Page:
Servers (Tasks in a LAN)
A server in a network acts like the CPU in a personal computer. It maintains the traffic in the network. There are ports coming into the server and ports going out of a server much like the input and output ports in a CPU. These input ports and output ports come from other devices (in case of a server most of these devices have computational abilities). These devices use those ports to request and transmit data. As is common in the architecture of most ports, some pins exist for the purpose of requesting data, some for accessing data, and some pass control signals and acknowledgements between the various devices at both the ends of the port. Control signals and acknowledgements are important signals which are needed to effectively manage and synchronize the communication in the network.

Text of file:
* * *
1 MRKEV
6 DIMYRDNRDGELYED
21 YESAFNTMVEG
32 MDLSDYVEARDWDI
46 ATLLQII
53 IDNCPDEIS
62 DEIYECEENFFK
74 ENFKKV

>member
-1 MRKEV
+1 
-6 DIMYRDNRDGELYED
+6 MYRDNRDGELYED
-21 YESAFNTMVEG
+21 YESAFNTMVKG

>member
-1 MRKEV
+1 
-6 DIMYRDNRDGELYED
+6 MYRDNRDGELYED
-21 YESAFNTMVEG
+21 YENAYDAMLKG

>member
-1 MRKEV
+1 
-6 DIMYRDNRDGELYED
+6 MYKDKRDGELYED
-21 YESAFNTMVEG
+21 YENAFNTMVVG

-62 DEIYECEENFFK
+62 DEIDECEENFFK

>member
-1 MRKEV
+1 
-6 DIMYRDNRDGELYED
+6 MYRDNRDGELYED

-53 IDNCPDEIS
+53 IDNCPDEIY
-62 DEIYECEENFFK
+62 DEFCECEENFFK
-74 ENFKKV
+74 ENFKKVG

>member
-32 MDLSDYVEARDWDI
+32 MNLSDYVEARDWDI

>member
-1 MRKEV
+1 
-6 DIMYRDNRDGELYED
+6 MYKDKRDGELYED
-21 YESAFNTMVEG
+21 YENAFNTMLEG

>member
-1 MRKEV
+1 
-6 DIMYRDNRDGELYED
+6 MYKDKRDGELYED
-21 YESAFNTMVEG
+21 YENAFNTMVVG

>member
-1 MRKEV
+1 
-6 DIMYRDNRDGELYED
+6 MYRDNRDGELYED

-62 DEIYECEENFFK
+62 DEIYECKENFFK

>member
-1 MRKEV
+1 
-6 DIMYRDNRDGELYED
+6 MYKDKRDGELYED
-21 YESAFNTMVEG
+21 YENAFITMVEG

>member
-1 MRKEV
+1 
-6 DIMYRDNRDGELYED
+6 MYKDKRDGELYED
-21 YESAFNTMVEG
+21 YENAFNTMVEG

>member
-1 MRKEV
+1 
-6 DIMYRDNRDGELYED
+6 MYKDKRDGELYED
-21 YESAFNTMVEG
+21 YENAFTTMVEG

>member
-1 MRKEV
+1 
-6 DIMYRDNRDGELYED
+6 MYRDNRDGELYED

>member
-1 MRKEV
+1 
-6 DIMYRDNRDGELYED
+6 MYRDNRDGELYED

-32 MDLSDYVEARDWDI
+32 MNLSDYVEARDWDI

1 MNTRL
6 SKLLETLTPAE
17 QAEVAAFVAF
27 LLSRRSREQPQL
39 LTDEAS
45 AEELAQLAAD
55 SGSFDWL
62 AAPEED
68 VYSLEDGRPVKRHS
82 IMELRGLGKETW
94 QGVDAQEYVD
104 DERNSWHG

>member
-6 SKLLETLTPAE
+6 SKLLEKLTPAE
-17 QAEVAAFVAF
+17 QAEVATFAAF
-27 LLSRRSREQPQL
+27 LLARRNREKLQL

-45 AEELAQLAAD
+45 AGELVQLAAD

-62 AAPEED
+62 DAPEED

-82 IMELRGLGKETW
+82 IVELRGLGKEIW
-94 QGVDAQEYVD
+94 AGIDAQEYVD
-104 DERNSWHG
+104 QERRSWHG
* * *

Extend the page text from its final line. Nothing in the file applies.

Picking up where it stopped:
Servers monitor the flow of devices from it and to it as well. It controls the aspects of security and firewall management of the entire network as well. Servers identify devices on the basis of their Internet protocol addresses which are individual numbers allotted to each device which access the network. The servers are generally used to store a lot of files and other data which can be accessed by the other devices in the network when needed by them. The servers can also access other computers in the network if the recipient’s firewall setting allows it to do so. This access can be used for controlling purposes or data accessing and transferring purposes as well.